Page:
Manufacturers of RAM, specially gaming RAM, sell 64GB kits of RAM (4 x 16GB modules), and also 128GB Kits (8 x 16GB modules). In one of the reviews of 64GB G.Skills Ripjaws V kit, one customer says that:

G.Skill and most memory makers do not guarantee two kits of RAM to work together. So if you are hoping to use two of these kits on a MB that supports 8 x 16GB RAM, you would be better off buying a single 8 x 16GB kit instead.

What is the meaning of not giving a guarantee that two 64GB kits will work together? I am asking since two 64GB kits like the ones mentioned would cost $510, whereas a single kit like this would cost much more, more than $600.

My question is, is it risky, might not work most of the time or sometimes, or causes problems only when overclocked? If anyone with experience can answer it would be helpful. I am assuming the motherboard can CPU can take 128GB RAM.

My own experience and search says the setup of two kits should work, since I have seen modules purchased at different times work together (one original, and second as update later, same manufacturer but different series). If speeds are different, system adjusts to the lower speed. If the configuration is not optimal, like 2 modules in slot 1A and 2A instead of slot 1A and 1B in dual channel gives warning on boot but otherwise works fine. Also kits are matched to give best performance but separately purchased modules of RAM should work fine, maybe a little slower, according to my understanding.

So is it a high risk purchase, low risk purchase or best avoided and my understanding is incorrect?

  • 2
    If you want a guarantee that the memory modules will work in dual (or N-way) channel mode, then always use the matched sets. If you'll settle for slower single-channel mode, then gamble. – sawdust Aug 5 '16 at 2:48
  • Is it highly likely to run single channel? Becuase 128gb kit is quad channel and 64gb is dual channel. So at least it should run in dual channel mode. – SpeedBirdNine Aug 5 '16 at 3:03
  • Downvoter please explain. – SpeedBirdNine Aug 5 '16 at 4:29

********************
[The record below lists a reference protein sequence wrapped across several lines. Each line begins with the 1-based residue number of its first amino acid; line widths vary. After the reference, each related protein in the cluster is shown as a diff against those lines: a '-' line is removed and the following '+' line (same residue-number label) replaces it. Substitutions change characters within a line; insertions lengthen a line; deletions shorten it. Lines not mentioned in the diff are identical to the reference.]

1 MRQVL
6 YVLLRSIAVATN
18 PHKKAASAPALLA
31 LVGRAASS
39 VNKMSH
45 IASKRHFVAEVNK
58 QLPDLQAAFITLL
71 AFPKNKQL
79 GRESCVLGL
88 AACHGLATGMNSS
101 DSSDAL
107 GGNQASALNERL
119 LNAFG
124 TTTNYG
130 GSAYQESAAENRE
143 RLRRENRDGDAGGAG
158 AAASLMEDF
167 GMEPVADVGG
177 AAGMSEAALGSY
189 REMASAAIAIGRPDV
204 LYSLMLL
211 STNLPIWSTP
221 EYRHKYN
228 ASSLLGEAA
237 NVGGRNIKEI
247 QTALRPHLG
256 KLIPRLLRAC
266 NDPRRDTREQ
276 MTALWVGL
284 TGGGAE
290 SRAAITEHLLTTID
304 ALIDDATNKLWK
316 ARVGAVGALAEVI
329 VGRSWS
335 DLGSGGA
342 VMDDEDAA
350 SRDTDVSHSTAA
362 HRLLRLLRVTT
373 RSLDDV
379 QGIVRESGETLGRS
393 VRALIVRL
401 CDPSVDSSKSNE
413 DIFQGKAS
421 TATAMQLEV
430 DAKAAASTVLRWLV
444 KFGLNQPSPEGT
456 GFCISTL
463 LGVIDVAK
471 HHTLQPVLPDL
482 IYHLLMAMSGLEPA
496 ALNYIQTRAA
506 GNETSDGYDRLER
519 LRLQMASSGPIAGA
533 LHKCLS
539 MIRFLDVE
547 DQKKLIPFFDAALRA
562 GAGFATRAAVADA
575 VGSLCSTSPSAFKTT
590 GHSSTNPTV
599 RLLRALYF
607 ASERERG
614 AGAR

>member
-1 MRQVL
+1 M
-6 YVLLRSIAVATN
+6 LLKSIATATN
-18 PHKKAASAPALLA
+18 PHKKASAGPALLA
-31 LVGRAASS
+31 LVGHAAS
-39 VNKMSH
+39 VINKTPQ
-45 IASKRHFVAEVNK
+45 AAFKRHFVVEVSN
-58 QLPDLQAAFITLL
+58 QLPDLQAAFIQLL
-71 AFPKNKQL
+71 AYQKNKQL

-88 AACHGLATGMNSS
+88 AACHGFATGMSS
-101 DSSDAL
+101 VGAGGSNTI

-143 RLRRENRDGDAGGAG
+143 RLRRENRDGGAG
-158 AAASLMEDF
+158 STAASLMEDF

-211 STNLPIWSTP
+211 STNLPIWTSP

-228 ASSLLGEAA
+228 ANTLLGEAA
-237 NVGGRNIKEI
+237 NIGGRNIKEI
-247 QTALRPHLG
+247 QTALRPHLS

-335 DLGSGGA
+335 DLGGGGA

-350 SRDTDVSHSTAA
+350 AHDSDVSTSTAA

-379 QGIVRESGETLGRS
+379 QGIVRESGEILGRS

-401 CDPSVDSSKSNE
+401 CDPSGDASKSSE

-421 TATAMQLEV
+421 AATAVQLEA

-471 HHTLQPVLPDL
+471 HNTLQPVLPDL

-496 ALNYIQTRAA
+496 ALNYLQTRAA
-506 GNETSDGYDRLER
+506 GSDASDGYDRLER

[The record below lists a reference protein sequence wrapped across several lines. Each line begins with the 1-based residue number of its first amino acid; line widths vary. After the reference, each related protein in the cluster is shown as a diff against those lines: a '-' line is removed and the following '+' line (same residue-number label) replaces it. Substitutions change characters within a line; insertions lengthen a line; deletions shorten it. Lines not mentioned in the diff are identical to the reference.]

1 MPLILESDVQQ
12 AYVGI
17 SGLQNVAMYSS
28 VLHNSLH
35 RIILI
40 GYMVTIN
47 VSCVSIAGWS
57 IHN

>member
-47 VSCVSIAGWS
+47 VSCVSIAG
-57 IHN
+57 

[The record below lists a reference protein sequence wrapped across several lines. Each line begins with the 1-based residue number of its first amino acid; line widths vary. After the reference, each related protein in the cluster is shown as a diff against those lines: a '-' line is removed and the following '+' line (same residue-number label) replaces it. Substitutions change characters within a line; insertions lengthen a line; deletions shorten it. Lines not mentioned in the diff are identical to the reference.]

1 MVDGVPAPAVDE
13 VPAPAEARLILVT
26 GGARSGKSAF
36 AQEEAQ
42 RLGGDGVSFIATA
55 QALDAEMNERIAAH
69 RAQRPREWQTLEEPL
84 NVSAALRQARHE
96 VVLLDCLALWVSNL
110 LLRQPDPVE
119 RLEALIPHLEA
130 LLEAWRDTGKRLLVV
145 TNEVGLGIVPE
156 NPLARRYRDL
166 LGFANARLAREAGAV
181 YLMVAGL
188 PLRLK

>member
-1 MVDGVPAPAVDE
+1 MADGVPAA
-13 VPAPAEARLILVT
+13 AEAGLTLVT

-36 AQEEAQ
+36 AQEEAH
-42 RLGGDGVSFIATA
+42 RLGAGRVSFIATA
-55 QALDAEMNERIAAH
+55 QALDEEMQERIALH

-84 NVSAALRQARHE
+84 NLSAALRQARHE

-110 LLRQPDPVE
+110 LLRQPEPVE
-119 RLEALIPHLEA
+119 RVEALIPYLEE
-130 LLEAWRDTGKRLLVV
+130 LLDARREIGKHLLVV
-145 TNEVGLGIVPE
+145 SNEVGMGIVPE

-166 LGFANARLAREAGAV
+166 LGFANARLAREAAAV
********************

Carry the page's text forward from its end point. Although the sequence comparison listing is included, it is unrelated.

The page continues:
• DDR4 is DDR4 as long as your running the same size and speed in 99.99999 million out of 100 million cases not having a kit of a specific size of memory means nothing. Dual/Quad is meaningless if all channels are filled, it will run at the Dual//Quad depending if you have 2 or 4 moduals installed – Ramhound Aug 5 '16 at 5:50
  • "So at least it should run in dual channel mode" -- Not necessarily; that would depend on the memory controller. And you must insert modules into the proper sockets; no mistakes allowed. That itself can be difficult, especially for those who don't RTM. – sawdust Aug 5 '16 at 6:25

What is a matched set?

Matched sets are guaranteed to work together at advertised speed, assuming no motherboard incompatibilities or defects. 2 sets of same speed, same brand and same model number are not guaranteed to work well together. It's better if they come from the same production batch, but that still does not equate a matched set, as from what I understand a matched set has been tested (to a degree) during the binning process.

Number of sticks

In addition to the risk of unmatched set, I believe that using many sticks increase the likeliness of encountering the "limits" of the motherboard and trigger incompatibilities with the RAM. Unfortunately I don't have evidence to back this up, but I have had the experience of sticks that all tested fine independently, but failed as a cluster.

If your question was about 2 sticks I'd probably tell you to go ahead and try it, with 8 sticks I'm much more cautious.

RMA considerations

If you run into issue, the RMA process will be much simpler with a matched set. I've had some issues with a new 6 stick matched set a few years back, and had to RMA it 3 times before getting a good one. It would have been troublesome to have 2 independently working products on hand, but failing as a set. Which one is causing problems? What is the chance of exchanging both to fix the issue?